María Rebecca Latigo de Hernández's 1934 Radio Address Inspired Decades of Activism 

It only takes on voice to start a movement.

María Rebecca Latigo de Hernández google doodle

Some of the most resounding civil rights movements in history were started with a single voice. On Sunday, Google commemorated the 122nd birthday of educational and economic rights activist, María Rebecca Latigo de Hernández, with a Google Doodle.

Hailing from Garza García, Mexico, Hernández moved to San Antonio, Texas in 1918 with her husband where she would become the first Mexican-American female radio announcer. It was there where she embarked on a lifelong political activism. Hernández was pivotal in the organization of multiple associations that promoted women’s rights and provided educational resources for Mexican-Americans, like the League of United Latin American Citizens (LULAC) that is still active today.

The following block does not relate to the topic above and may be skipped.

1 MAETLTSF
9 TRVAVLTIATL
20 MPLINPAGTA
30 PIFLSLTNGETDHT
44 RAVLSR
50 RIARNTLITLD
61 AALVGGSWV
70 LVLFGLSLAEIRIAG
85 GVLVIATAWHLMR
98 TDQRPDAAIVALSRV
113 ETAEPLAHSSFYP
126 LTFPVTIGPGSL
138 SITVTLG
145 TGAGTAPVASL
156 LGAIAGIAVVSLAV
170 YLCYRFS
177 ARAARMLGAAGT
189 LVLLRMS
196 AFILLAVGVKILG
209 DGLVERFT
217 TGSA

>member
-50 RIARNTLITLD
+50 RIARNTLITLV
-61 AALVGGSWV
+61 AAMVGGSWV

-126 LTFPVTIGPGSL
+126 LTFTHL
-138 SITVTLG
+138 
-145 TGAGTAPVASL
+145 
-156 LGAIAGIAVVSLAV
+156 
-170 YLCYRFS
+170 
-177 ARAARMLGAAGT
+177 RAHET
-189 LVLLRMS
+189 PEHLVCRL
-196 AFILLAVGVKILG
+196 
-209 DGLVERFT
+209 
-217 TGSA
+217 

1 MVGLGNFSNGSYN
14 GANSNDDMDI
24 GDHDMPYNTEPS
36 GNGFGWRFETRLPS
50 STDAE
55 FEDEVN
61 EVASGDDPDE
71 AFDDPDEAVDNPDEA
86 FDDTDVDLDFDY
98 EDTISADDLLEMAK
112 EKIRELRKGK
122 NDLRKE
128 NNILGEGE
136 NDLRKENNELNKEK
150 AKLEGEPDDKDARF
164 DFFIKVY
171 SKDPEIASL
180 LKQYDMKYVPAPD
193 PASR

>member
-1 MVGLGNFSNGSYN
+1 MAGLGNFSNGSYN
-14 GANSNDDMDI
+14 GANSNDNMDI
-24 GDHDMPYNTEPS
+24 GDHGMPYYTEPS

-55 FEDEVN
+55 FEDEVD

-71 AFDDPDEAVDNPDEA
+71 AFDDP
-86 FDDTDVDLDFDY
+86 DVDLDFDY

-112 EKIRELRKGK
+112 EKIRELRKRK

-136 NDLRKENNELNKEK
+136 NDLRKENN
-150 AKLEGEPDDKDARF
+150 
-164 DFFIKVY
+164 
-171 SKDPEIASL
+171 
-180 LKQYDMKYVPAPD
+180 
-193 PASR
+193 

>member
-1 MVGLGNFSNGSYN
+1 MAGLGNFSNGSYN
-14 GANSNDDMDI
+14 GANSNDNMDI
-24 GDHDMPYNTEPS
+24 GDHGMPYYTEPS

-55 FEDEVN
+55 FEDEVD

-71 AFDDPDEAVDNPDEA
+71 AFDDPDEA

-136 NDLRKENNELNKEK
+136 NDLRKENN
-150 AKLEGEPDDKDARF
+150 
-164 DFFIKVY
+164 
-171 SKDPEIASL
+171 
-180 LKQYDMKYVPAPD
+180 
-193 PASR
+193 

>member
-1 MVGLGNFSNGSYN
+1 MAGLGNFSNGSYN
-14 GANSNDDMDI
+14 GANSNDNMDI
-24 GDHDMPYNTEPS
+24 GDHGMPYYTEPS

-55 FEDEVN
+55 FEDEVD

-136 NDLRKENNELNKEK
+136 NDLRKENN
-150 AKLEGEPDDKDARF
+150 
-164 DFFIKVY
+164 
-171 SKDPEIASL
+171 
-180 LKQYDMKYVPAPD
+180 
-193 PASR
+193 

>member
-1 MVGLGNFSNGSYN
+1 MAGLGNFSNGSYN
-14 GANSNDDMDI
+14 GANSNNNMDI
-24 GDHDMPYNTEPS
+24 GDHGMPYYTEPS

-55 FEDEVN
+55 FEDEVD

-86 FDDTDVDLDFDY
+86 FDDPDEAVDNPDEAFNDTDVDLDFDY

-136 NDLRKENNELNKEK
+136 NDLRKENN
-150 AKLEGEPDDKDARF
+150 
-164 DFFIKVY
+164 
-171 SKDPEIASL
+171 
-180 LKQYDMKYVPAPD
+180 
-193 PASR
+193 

In 1934, Hernández spoke on the “Voz de las Americas” radio program to advocate for the formation of the Council 16 of LULAC — a local division of the group. This coalition worked to encourage equality for all Mexican-Americans and is currently the largest and oldest Hispanic organization in the United States.

María Rebecca Latigo de Hernández google doodle

Hernández was the only female speaker at Council 16’s first meeting that year. The LULAC now has over 900 councils nationwide that push for the same causes that she dedicated her life to.

“The mission of the League of United Latin American Citizens is to advance the economic condition, educational attainment, political influence, housing, health and civil rights of the Hispanic population of the United States and Puerto Rico,” reads LULAC’s mission statement.

The group works towards achieving these goals by programming events that empower Hispanic-Americans of all ages to fight discrimination and participate in government.

María Rebecca Latigo de Hernández
María Rebecca Latigo de Hernández

LULAC is just a piece of the widespread impact Hernández had on the Hispanic civil-rights movements. The speeches she gave on the radio soon turned to regular televisions appearances in the San Antonio area, circa 1968.

Her staunch support for access to education and civil rights continued until she died of pneumonia in 1986 at the age of 90. She is buried near Elmendorf, Texas and to this day is a symbol of how a singular voice can empower a generation of activism,

Media via Google